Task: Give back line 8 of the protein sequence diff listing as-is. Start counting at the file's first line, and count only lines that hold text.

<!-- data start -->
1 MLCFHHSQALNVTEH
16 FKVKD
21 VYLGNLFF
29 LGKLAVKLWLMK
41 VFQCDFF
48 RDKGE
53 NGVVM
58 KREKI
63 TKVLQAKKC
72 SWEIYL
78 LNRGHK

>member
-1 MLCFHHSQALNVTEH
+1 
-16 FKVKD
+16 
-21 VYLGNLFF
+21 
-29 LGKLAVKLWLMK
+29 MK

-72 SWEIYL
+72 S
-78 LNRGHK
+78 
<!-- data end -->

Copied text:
58 KREKI